U.S.-born Heinrich enjoys first-hand look at WHL finals

by: TRIBUNE PHOTO: JAIME VALDEZ - Blake Heinrich, a recent arrival to the Portland Winterhawks, watches Game 5 of the Western Hockey League finals. Hell suit up full-time for the  Hawks next season.One day after hopping on a plane to Edmonton to join the Portland Winterhawks for the first time, 18-year-old defenseman Blake Heinrich was lodged in the meat of the Western Hockey League finals.

Despite not having practiced with the team, Heinrich, a Minnesota native, was called on for a couple of stints in last week’s Game 4 to help thwart the Oil Kings’ attack.

“It was unbelievable. The atmosphere out there was great,” Heinrich says.

After finishing his season with the United States Hockey League Sioux City Musketeers, Heinrich was available to move up to the WHL, as he was eligible to play in up to six games this season.

Heinrich admits he was nervous before his first WHL minutes.

“It was a little nerve-racking at first, but once I got out there a couple times, I got the jitters out of the way a little bit,” he says. “It felt good getting my first couple shifts out of the way.”

Winterhawks assistant general manager Matt Bardsley says the club decided to play Heinrich so soon because “we just wanted to get him in the lineup to change some things up, try something different.”

Heinrich immediately noticed Edmonton’s players are a few notches above his competition in the USHL.

“There are definitely bigger guys out and a lot more skilled guys, too,” he says. “I would say the biggest thing is the pace is a lot higher, though.”

Though Heinrich isn’t an imposing presence at 5-11, 198 pounds, he hangs his hat on beating down his opposition.

“I think I can bring a physical presence. I play really good defense,” he says. “I’m not much of an offensive guy, but I can chip in once in a while and am solid on the back end.”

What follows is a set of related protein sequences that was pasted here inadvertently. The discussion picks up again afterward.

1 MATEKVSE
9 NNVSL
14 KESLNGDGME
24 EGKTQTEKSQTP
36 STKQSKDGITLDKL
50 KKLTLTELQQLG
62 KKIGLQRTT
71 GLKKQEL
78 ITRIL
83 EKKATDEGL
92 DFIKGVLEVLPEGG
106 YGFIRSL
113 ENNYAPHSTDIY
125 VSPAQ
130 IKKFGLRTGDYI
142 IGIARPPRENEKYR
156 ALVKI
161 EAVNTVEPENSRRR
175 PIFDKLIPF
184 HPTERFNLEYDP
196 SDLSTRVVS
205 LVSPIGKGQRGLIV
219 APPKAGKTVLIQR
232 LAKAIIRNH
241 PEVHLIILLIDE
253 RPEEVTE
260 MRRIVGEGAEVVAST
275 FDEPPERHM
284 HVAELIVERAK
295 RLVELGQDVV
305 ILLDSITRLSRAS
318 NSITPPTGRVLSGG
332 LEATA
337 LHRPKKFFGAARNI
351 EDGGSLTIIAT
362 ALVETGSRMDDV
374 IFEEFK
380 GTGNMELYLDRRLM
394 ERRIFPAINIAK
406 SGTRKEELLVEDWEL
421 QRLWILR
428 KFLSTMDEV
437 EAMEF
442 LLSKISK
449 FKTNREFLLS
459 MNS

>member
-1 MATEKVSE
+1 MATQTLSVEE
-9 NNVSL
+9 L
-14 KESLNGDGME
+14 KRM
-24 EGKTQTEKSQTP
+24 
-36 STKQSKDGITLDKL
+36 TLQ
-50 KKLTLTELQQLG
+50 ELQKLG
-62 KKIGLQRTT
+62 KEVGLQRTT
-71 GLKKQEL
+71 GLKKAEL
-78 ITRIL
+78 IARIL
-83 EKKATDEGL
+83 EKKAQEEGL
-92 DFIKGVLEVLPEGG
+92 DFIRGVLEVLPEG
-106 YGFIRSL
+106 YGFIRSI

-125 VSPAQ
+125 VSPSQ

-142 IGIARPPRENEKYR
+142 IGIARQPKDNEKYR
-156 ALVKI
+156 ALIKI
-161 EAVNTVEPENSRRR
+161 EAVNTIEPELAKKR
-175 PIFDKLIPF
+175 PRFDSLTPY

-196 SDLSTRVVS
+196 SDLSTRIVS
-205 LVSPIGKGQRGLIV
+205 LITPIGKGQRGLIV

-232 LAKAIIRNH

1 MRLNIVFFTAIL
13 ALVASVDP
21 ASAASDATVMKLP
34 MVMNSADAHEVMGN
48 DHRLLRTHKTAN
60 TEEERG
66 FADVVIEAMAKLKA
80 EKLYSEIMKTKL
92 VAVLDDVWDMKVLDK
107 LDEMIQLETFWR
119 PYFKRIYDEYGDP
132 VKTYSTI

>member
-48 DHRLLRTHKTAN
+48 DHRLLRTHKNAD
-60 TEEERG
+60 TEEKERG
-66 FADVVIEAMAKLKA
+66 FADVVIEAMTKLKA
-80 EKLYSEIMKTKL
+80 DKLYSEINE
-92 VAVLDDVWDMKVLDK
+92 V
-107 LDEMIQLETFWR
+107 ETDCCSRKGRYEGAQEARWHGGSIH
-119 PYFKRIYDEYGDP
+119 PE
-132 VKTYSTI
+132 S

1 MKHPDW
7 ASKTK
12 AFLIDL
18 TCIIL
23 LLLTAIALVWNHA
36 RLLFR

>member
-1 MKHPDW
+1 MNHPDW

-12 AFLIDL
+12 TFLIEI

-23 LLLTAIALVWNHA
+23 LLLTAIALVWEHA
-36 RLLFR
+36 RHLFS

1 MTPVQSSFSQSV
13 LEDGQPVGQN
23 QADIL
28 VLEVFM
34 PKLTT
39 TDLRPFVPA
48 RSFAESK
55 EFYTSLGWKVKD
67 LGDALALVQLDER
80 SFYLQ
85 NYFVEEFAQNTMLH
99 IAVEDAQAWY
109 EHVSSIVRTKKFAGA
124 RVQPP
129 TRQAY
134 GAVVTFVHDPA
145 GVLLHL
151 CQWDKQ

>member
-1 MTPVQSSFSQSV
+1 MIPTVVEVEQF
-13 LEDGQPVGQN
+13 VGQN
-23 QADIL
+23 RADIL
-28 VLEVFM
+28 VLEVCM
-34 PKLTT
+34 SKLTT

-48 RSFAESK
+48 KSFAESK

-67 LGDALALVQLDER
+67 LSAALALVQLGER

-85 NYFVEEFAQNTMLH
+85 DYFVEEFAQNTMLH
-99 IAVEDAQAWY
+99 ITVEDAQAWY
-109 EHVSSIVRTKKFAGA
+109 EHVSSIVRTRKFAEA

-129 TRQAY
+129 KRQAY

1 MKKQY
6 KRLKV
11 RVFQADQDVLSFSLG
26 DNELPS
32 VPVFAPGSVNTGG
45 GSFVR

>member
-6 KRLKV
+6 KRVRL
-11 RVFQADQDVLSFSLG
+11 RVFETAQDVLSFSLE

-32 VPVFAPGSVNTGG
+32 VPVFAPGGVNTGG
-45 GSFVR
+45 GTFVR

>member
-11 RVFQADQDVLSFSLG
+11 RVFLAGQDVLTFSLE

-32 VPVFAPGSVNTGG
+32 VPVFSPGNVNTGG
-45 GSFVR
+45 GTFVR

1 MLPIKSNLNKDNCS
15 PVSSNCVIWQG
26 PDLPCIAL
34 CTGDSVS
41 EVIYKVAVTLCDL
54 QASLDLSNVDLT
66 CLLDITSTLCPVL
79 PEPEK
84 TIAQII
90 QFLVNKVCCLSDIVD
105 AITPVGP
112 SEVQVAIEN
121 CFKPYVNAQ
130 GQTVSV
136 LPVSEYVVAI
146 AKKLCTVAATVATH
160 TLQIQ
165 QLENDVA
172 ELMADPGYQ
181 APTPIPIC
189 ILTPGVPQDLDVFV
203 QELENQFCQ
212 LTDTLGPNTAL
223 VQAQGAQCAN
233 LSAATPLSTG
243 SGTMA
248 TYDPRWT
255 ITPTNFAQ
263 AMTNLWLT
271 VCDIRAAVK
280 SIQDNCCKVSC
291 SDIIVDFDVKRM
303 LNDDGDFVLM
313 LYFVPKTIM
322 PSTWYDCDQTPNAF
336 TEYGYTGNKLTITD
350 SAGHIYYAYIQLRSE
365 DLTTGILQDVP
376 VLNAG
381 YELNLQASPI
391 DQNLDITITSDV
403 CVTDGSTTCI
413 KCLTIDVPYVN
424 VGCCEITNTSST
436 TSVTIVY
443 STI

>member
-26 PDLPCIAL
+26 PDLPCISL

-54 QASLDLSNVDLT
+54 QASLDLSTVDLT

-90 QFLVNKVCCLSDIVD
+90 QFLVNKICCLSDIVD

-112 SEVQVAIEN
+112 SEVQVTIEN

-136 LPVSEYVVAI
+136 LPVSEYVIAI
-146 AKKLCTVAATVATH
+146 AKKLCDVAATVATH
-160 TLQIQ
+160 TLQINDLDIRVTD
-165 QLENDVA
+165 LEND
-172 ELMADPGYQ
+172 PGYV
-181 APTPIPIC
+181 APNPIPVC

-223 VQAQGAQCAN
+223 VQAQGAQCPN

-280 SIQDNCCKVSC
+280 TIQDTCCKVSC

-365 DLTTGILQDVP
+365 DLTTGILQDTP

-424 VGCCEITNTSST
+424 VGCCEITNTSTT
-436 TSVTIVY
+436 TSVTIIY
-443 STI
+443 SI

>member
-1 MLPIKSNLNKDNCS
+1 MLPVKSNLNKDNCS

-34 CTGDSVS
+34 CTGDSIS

Bardsley says Heinrich is more multidimensional than just a bruiser.

“He’s known for playing a physical game,” Bardsley says. But also: “He likes to carry the puck up the ice, and he makes a really good first pass.”

After finishing an entire season with the Musketeers, Heinrich admits he is worn out.

“My body’s a little worn down,” he says, “but I’m getting back to being good.”

Heinrich describes himself as a “laid-back, quiet guy,” but once he’s on the ice, his personality fits the function.

“I’m pretty loud on the ice. I like to trash talk,” he says.

With key Portland defensemen Derrick Pouliot, Mathew Dumba and Garrett Haar graduating, Heinrich could crack the starting six next season.

“We’ve projected him to be in the starting lineup next year,” Bardsley says. “He will certainly be a core defenseman.”

Following predecessors Paul Bittner, Chase De Leo and Haar, Heinrich continues a recent trend of American-born players joining the Winterhawks. He is from Cambridge, Minn.

“We certainly aren’t afraid to look into the American market, and there’s been some kids who are willing to come,” Bardsley says.

Bardsley says the trend is prevalent outside Portland city limits, as well. He cites American born Edmonton players Henrik Samuelsson and Cody Corbett as evidence of the WHL’s changing demographics.

“Once you see one come, then more teams are open to it. And then you see it across the league,” Bardsley says.

And team executives have sold the WHL to American players.

“The league has done a good job of educating American players and their families,” Bardsley says.

Bardsley says forward Skyler McKenzie and fellow defenseman Justin Greer also will see the ice next year for Portland.

However, he adds: “It still depends on who else is moving on.”

Heinrich was a fifth-round pick of the Washington Capitals in the 2013 NHL Draft.

“I didn’t go to the draft. I was at home with my friends and family, but once I saw my name get called, it was great,” Heinrich says.

However, he committed to Minnesota-Duluth his junior year of high school and was planning to give the college ranks a slap shot, before Portland offered him a contract over Christmas break.

“Me and my family thought it was a good fit for me,” he says. “Portland is a great organization with a lot of tradition.”

Heinrich thinks he will play about two years for the Winterhawks. However, right now, he is grounded in the moment.

“I just have to come to the rink every day and keep getting better,” he says. “We’ll see where it takes me.”

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